Travel Hell II (AKA Things to Pack for a Long Haul Flight With Kids)

If you’re an expat living in Asia, but your whole family still lives on the other side of the world, you have no choice but to board a plane once a year, fly back to the land from whence your passport came, and show your increasingly-wrinkled / sun-kissed face.  And if you have kids – 1 kid, 2 kids, 3, 7, it doesn’t matter how many, nor does it matter how old they are (NO ONE gets a pass) – still you go.  If your husband has to stay behind to work, which means you’re doing this journey solo, STILL, you steel yourself and you go.  And if your husband is able to join you, but is sitting up in Business Class while you sit in back with the kids, still, STILL you go (but you complain.  In public whenever possible, FOREVER.  True story.).

For all our expat sisters embarking on Homecoming trips this summer, we offer the following list of Things To Pack For A Long Haul Flight With Kids:

  • A blanket.  Because first of all, airborne hell is cold.  And second, your kids will need somewhere to blow their noses, mop up their spilled juices, and dry mommy’s tears of exhaustion.
  • Noise cancelling headphones.  Because airplanes are noisy.  And so are children.
  • Snacks.  Many, many snacks.  In fact a snack trolley of one’s own would be ideal.  Because 28 hours, and children.
  • Lip balm.  Because the entire day in dry, recycled air plays havoc on your kissers, and you don’t want to greet your whole family with a brush of dried corn husks on the cheek.  Also, what is the baby going to snack on when you take your eyes off her for two minutes?
  • A book.  Nothing is better for keeping you occupied for the endless, endless hours than opening your book, reading one line, being distracted by your children demanding something inane, closing the book with an eye-roll and a muttered profanity, and repeating the exercise again in four minutes time, again and again.
  • An eye mask.  No, not for all the sleep you’ll be getting (obviously, silly).  But at some point you might need to disguise yourself, so people don’t associate you with those maniacal children sitting beside you.  Eye masks are the bomb for this.
  • A sticker saying “Don’t Ask. Just Pour.”  Wear this somewhere obvious- such as taped to your forehead, or tucked in to your eye mask at a jaunty angle- because after fifteen hours of pleading with your kids to stop wriggling and stop spilling and *just sleep FFS,* you won’t always have the verbal skills to ask for another shot of gin.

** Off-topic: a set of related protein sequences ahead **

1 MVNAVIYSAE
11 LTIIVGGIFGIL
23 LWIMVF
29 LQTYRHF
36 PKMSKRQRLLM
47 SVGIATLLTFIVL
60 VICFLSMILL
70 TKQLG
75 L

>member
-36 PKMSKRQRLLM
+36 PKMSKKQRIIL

Good luck and godspeed, expat sisters.  See you on the other side. 

(Ps: some of you might recognise this Textpat exchange from last summer. Apologies for the duplications. In our defence (a) it is as pertinent now as it was then; and (b) after 30 hours’ travel with kids-  this is the best you’re going to get from us…)









 

 

Check Your Head

There are some times, when life gets uncomfortable, that you just can’t help thinking, “This would be SO much easier if I were in my home country.” (Examples: Flat tires and gynocological exams.) You feel fairly certain that your problem would be SO easily solved, if only you were AT “HOME.” Which is usually crap because life isn’t always sunshine and unicorns, no matter where you live. Sometimes you just need to put on your big girl pants and deal. (And sometimes a big girl drink helps.)




Love Shack

It’s easy to fall into a rut no matter where you live, and even more so when you live in a well-insulated and very comfy little Expat Bubble.  Pretty soon one finds oneself eating at the same places, talking to the same people, doing the same thing, week after week. So every once in a while, one of us really tries to break free and try something new.  Often, it’s wonderful and fascinating and enlightening.  And sometimes we end up running back to our Bubble and cowering inside…